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The Dangers of Fast Fashion

Fast fashion is everywhere you look these days. It’s convenient, cheap, and most of times, on trend. We as consumers are put into a position where we want affordable clothing, fast. We expect to see the looks on shelves the week after they’re released at fashion week at the cheapest price. Yes, we as consumers are selfish. And yes, we as consumers are plagued with choosing what sounds most appealing, but unfortunately, what may be most appealing may not be the best choice.

Image Courtesy of CONE Communications

Fast fashion is currently taking over the world with speed. It’s ruining our environment at an extremely fast pace. We have no idea how dangerous the clothes on our body are in the world around us. People take fast showers to decrease water usage, but don’t realize that the cotton plant used to make the shirt they’re wearing takes up nearly six times more water to survive than lettuce. One of the most water dependent plants is taking up nearly 40% of the clothing industry in fabrics. Think about that as you wrap yourself in a cotton towel after your 3-minute shower. Polyester and nylon fabrics are made from plastic, and will physically be on this planet longer than your grandchildren’s grandchildren will be. There is an extreme amount of chemicals in clothing that people don’t know about. A study showed that there was 900 times more than the allowed amount of chemicals in clothing shipped from countries that produce fast fashion, for example from China and Southeast Asia. These chemicals aren’t safe for our bodies, let alone the environment.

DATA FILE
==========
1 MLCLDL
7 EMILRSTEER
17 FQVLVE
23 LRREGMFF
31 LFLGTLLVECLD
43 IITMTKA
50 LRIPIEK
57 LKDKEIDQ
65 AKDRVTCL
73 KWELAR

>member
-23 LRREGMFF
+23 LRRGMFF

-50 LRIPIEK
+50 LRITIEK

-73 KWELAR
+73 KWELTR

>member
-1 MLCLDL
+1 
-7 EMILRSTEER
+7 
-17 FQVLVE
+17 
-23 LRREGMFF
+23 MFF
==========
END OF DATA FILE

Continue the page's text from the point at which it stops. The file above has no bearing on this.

In addition to the impacts fast fashion has the environment, it also takes a huge toll on the employees who make the clothing. Primarily, employees working in fast fashion are extremely underpaid and working in harsh conditions. In the last ten years there have been fires, collapsed buildings, and devastation in fast fashion warehouses. In 2013, an eight story factory in Bangladesh crashed, killing 1,000+ employees, showing how these dangerous conditions can be. November of 2012, a Bangladeshi building used for creating clothes burned down, killing 112 Workers have to hide in rooms while brand owners come to look through the building. Workers are exposed to chemicals that can result in skin irritation, rash, sickness, and even death. The fashion industry is extremely profitable, yet these employees get paid next to nothing for risking their lives every day. It becomes evident the more you read that fast fashion doesn’t just affect the planet, but the people living on it.

It’s easy to see that fast fashion gives the world better than bad, but we get it, it’s hard to avoid. There’s satisfaction with being able to purchase a new seasonal wardrobe four times a year. It’s nice to buy a shirt you’ll only wear once. If you give into fast fashion, sell your clothes to consign or donate to thrift stores and homeless shelters. Every year about 21 billion pounds of textile waste are thrown into landfills, where they could be used by people who need or would love it. Shockingly, only about 15% of clothes make it to resale, which explains the mass amounts of clothing being sent to landfills.

Shop smart, people. Buy sustainable clothing so you know where it comes from. Shop at thrift stores to decrease your carbon footprint and add some individuality to your style. Next time you see a good deal on clothes, think about what the real cost was to get that piece on the clothing rack.

Sources 1 | 2 | 3 | 4 | 5 | 6  

Ivy Clarke is a freshman at Drexel University. Being a native of rural Bucks County, PA, Clarke wanted to expand her horizons and go to school in Philadelphia. Majoring in Journalism, Clarke is expressing her creativity while also doing what she loves by writing her Her Campus.